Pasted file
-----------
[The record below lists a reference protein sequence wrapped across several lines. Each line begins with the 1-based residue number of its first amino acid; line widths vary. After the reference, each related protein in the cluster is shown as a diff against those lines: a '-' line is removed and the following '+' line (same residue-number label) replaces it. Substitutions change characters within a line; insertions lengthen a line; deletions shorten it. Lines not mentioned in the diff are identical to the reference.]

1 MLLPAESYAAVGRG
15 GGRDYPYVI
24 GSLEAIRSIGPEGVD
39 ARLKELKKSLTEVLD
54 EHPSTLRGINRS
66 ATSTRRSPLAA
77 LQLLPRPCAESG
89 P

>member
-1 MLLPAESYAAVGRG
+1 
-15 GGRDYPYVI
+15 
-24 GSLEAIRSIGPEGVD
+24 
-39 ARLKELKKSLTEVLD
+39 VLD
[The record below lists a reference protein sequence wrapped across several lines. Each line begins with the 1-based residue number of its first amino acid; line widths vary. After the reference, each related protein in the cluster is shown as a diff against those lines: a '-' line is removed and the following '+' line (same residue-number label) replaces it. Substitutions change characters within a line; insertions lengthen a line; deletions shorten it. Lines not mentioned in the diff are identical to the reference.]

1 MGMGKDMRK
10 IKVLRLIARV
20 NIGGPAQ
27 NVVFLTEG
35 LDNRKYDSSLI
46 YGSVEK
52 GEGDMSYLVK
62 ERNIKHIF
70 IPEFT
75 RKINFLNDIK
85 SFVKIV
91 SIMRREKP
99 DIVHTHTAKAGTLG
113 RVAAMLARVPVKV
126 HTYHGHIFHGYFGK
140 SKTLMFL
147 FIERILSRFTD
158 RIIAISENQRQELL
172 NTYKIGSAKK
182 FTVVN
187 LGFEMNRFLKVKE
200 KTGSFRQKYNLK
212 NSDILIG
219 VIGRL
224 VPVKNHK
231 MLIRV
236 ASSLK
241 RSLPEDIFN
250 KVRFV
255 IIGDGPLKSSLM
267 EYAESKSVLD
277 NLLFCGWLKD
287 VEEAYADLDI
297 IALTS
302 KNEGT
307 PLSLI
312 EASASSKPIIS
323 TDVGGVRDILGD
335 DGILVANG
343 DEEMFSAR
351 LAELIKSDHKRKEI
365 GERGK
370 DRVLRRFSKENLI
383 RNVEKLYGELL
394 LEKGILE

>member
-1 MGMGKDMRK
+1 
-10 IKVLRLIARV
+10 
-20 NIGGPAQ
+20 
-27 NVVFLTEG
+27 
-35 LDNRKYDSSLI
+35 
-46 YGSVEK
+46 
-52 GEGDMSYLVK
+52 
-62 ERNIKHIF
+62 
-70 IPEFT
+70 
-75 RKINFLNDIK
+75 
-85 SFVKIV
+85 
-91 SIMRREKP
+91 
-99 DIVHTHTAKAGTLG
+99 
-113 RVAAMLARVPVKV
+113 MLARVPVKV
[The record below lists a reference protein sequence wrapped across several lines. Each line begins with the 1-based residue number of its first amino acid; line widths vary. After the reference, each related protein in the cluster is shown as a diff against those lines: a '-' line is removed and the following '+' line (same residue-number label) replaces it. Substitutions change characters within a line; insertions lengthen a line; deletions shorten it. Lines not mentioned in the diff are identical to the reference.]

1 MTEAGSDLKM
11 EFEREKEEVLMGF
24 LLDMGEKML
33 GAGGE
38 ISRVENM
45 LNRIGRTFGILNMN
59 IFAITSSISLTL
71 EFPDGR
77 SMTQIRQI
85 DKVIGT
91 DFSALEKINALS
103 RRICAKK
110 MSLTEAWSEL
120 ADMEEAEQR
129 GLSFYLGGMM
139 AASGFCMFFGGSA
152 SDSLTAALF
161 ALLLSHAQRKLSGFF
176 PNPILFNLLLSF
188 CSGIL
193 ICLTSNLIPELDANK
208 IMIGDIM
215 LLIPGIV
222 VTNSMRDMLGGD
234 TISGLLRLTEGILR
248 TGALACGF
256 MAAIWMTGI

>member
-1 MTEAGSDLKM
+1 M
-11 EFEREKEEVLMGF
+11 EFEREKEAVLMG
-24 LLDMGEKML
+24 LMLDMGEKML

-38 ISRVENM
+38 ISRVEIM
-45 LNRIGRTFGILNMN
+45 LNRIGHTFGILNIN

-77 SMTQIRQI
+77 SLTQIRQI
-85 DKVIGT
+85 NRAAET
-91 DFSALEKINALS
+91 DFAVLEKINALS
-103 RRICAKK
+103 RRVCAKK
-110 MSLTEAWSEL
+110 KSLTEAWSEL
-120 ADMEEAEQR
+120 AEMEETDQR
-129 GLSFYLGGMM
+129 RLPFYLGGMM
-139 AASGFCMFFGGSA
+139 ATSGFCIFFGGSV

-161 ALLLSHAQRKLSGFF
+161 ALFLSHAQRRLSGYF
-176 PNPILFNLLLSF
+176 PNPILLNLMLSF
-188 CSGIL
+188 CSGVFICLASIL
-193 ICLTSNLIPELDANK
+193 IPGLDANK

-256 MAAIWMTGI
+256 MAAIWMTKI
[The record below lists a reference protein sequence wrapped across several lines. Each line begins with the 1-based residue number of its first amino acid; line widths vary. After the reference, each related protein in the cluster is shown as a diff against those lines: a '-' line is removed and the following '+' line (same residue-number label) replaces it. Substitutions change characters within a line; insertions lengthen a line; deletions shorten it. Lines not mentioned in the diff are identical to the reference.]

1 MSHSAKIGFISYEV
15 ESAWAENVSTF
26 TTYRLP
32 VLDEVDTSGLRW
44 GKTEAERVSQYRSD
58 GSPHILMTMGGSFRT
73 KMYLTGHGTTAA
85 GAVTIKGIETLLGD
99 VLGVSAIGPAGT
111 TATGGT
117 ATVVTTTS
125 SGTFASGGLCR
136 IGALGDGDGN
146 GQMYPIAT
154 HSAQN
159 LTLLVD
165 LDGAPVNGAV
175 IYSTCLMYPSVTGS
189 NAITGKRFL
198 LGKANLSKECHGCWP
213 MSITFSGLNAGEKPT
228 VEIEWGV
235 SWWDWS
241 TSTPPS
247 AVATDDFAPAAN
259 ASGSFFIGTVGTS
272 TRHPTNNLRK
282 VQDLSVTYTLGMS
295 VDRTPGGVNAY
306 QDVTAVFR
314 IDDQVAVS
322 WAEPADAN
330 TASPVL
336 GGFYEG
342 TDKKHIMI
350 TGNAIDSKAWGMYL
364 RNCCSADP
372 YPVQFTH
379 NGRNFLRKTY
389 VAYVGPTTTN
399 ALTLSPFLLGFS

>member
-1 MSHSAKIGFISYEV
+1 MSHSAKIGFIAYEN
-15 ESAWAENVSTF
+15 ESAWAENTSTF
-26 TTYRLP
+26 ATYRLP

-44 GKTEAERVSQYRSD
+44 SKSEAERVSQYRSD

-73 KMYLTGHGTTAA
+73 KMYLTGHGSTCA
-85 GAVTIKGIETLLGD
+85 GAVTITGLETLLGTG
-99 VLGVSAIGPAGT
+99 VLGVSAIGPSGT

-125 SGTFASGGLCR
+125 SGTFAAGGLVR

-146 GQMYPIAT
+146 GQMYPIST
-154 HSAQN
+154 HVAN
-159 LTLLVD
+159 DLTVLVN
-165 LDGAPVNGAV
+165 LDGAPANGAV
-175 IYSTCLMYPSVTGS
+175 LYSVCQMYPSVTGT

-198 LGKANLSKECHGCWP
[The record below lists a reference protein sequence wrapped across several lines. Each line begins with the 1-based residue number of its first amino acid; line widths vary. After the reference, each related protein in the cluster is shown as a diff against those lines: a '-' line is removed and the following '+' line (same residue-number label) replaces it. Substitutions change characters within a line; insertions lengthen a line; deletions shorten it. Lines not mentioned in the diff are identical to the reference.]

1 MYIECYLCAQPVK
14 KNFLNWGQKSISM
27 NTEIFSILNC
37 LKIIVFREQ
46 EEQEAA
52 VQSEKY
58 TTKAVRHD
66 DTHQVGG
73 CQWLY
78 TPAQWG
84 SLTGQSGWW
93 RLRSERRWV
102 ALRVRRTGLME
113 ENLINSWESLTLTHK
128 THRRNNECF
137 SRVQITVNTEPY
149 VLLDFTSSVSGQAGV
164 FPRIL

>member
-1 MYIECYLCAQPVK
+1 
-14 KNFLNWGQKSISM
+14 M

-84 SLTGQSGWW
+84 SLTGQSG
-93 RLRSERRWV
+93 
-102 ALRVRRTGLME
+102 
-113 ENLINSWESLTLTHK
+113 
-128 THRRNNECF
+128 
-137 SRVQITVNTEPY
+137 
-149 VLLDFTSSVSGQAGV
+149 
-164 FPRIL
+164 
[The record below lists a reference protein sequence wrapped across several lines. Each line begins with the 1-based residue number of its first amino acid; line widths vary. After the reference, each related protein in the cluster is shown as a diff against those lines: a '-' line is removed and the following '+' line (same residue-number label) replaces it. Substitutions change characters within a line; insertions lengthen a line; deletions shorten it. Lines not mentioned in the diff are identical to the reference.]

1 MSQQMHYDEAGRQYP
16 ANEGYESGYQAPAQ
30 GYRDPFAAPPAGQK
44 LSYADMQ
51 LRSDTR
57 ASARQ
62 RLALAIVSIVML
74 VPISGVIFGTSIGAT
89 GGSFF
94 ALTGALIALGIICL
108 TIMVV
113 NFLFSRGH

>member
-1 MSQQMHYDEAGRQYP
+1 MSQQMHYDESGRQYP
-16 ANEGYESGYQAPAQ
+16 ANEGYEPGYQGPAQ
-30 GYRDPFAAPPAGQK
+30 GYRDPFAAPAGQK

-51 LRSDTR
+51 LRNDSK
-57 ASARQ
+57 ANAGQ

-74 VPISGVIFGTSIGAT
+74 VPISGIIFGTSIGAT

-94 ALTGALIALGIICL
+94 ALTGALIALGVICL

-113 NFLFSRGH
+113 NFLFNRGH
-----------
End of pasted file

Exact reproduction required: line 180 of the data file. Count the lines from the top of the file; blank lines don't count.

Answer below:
213 MSITFSGLNAGEKPT